Built during the late 18th and early 19th centuries as a counterpart to the overcrowded and squalid living conditions of the medieval city which clustered around the castle, the New town expressed the highest values of the Enlightenment age. An ordered grid system of streets and public squares, punctuated by grand circuses and crescents emulating the cities of classical antiquity.
The exhibition features a series of new paper collage & mixed media works.
Ed Kluz is an artist, illustrator and printmaker. His work explores contemporary perceptions of the past through the reimagining of historic landscapes, buildings and objects. The spirit of early Romanticism, the Picturesque movement and antiquarian topographical engravings underpin his approach to image making. He has a particular interest in the eccentric, uncanny and overlooked – follies, lost country houses and ruins provide a constant source of inspiration.
Find out more about Architecture of the Enlightenment which runs until 24th December 2014 at The Scottish Gallery, 16 Dundas Street, Edinburgh EH3 6HZ. The catalogue for the exhibition is available as a PDF.
Ed has to date produced two fabrics for St Jude's, with further designs due in 2015.
You might also enjoy this short film that we made about Ed's work, filmed and edited by Alun Callender.
Saturday 15th November 2014 sees the opening of 'Town and Country', Emily Sutton's major solo exhibition at Yorkshire Sculpture Park.
The exhibition will feature a wide range of one-off watercolours, limited edition prints and a flock of hand painted and embroidered birds.
Based in York, Emily has worked with many distinguished clients around the world, illustrating books for the Victoria & Albert Museum, Faber and Faber, Random House, Penguin and Walker Books and undertaking commissions for brands such as Hermes, Fortnum & Mason and Betty’s of Harrogate.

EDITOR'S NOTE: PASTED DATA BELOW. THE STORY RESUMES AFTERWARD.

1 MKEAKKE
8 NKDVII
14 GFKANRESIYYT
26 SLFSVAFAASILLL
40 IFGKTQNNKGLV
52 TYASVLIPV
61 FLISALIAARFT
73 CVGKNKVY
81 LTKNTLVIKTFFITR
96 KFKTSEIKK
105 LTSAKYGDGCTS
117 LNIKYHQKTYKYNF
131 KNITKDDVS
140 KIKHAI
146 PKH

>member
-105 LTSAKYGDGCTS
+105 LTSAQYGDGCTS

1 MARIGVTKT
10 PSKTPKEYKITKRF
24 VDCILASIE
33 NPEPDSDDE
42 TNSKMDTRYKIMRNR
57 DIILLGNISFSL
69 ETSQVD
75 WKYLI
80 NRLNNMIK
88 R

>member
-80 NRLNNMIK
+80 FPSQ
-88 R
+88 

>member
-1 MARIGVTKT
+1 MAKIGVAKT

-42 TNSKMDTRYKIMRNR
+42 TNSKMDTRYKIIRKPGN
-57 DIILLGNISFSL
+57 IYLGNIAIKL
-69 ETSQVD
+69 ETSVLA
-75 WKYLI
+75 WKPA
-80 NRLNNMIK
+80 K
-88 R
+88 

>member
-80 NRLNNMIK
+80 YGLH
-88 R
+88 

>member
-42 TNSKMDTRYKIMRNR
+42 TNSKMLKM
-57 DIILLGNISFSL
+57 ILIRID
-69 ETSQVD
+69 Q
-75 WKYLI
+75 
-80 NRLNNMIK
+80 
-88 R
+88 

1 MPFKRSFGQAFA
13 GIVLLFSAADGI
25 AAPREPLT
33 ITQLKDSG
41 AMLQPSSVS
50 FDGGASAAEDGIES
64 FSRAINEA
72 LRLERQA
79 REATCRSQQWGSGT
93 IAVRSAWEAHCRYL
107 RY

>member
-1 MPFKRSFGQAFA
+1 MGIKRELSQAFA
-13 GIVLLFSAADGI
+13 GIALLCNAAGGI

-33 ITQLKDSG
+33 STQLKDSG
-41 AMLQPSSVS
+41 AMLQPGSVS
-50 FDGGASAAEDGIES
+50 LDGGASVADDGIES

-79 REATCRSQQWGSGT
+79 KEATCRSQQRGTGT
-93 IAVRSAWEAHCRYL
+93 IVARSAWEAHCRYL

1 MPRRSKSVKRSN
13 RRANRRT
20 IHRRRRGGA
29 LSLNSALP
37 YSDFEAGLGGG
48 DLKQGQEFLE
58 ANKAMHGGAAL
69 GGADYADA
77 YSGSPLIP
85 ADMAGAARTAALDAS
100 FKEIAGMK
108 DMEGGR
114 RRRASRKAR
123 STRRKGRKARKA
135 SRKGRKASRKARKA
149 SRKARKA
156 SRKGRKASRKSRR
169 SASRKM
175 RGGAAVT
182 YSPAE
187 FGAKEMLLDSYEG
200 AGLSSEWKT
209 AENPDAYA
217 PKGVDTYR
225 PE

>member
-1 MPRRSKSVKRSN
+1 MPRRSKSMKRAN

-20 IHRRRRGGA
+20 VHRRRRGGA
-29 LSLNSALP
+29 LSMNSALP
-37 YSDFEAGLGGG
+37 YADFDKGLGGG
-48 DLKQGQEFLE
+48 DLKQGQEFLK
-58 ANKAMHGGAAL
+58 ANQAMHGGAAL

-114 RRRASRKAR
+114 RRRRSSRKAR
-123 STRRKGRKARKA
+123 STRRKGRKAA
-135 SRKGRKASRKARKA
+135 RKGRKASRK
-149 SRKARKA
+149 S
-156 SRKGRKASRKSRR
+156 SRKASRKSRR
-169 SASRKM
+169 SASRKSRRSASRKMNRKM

We're delighted to include Emily's designs within the St Jude's range of fabrics - her Curiosity Shop fabric won the 'Best British Pattern' category in the Elle Decoration British Design Awards in 2011.
'Town and Country' coincides with the publication of Transferware Treasures, a limited edition hand-bound foldout book of the artist’s watercolours of Victorian transferware, published by Fleece Press.
Find out more about the exhibition in the short film below and via the Yorkshire Sculpture Park website. The exhibition runs until 22nd February 2015.
So it's been great to read of artist David Cass' time spent working in this unique landscape.
We're great fans of David's work. I remember being particularly impressed by his degree show at Edinburgh College of Art from where he graduated in 2010, receiving the Royal Scottish Academy’s John Kinross Scholarship to Florence.
As Guy Peploe of The Scottish Gallery explains...